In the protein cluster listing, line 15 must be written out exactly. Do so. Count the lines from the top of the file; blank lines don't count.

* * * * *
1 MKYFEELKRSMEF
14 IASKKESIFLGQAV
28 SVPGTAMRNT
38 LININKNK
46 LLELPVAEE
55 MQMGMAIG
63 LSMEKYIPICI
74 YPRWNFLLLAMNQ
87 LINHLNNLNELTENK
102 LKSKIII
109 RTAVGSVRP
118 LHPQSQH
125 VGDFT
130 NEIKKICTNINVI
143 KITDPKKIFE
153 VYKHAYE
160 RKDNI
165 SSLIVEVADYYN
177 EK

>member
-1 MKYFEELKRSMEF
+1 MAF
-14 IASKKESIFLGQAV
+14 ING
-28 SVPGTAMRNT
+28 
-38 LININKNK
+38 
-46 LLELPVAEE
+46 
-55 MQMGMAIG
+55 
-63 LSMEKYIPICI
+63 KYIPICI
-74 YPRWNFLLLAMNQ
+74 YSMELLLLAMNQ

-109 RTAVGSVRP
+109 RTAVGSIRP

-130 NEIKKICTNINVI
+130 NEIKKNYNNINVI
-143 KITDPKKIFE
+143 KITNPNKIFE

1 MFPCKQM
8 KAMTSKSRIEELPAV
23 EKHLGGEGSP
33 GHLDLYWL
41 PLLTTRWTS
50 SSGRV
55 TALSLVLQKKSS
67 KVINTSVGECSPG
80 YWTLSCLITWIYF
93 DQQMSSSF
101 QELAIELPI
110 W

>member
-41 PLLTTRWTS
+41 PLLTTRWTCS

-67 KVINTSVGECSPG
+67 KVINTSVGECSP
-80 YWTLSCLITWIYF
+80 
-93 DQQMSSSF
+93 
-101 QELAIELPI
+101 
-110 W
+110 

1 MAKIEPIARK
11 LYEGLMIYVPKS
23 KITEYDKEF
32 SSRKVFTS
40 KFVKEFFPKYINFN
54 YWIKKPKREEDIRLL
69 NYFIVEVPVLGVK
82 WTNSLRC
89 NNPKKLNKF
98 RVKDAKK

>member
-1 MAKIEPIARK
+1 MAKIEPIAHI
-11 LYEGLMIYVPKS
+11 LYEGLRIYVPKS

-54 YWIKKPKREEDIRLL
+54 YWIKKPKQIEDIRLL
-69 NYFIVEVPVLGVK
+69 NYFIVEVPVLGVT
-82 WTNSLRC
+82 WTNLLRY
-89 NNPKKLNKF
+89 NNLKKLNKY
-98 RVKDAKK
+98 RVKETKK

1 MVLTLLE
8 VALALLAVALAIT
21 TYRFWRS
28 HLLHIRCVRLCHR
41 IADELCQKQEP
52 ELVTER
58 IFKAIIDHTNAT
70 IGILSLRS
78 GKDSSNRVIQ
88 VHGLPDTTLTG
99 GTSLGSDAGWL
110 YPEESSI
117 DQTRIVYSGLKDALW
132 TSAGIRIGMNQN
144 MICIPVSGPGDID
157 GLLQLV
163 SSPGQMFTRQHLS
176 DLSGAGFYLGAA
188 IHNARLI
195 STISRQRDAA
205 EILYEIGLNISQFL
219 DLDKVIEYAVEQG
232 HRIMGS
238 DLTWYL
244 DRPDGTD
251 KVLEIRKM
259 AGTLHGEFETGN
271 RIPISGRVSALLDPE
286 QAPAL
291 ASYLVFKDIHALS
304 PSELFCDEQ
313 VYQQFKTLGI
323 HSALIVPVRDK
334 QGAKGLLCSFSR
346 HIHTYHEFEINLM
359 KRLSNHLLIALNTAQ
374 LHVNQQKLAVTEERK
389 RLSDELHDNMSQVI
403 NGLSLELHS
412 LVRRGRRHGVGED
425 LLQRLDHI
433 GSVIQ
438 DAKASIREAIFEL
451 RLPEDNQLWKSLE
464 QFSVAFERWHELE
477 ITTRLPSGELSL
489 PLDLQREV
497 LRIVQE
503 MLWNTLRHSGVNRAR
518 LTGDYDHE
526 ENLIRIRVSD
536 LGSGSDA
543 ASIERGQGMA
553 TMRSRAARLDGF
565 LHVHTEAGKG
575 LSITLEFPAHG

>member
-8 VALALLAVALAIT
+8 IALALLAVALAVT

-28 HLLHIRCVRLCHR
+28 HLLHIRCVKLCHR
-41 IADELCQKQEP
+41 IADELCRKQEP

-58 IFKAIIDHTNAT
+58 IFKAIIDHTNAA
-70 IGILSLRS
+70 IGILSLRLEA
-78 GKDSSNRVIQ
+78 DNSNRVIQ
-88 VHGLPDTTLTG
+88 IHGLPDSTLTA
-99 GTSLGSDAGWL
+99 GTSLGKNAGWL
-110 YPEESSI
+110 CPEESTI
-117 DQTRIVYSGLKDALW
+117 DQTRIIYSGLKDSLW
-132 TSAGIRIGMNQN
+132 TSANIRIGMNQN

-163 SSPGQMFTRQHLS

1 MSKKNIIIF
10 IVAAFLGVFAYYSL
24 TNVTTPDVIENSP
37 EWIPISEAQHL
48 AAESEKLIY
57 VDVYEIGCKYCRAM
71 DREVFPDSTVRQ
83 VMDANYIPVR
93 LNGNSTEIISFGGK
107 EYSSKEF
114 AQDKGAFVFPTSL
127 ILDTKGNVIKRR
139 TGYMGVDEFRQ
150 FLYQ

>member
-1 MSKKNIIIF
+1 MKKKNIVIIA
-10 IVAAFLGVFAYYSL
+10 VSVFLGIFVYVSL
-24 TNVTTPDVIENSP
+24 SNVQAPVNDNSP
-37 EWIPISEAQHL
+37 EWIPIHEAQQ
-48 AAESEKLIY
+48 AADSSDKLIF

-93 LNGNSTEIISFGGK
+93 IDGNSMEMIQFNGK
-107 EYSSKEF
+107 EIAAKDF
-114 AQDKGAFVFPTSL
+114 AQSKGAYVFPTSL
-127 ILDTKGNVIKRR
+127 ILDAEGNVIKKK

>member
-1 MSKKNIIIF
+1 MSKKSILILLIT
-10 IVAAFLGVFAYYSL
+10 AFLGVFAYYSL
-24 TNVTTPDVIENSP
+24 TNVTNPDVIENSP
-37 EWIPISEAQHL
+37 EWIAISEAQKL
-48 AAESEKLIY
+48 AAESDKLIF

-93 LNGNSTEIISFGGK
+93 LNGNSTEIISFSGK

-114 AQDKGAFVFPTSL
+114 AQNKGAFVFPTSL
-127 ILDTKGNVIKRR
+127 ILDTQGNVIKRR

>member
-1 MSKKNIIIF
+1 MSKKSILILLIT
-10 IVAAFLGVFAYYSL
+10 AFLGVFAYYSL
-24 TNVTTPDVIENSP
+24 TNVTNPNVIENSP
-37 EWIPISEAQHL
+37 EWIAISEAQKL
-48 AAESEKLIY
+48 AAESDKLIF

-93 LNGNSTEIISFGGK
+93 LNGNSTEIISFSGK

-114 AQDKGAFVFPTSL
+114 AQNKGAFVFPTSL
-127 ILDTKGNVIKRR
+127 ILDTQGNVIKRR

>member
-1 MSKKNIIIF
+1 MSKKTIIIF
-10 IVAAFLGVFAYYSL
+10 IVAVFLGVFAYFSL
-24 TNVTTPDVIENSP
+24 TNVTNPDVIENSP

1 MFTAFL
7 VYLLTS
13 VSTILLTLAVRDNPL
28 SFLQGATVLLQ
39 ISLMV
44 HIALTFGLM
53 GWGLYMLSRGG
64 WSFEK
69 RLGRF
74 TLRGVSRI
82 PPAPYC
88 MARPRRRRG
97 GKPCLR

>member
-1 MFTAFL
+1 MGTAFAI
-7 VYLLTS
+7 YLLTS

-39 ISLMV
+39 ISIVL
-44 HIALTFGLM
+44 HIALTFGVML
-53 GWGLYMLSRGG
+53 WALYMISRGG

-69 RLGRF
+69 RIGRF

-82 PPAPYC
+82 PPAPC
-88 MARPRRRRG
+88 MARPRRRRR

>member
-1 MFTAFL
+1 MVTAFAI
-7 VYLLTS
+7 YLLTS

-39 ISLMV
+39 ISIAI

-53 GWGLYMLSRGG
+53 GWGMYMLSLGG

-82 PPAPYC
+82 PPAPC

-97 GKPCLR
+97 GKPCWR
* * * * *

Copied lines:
143 KITDPKKIFE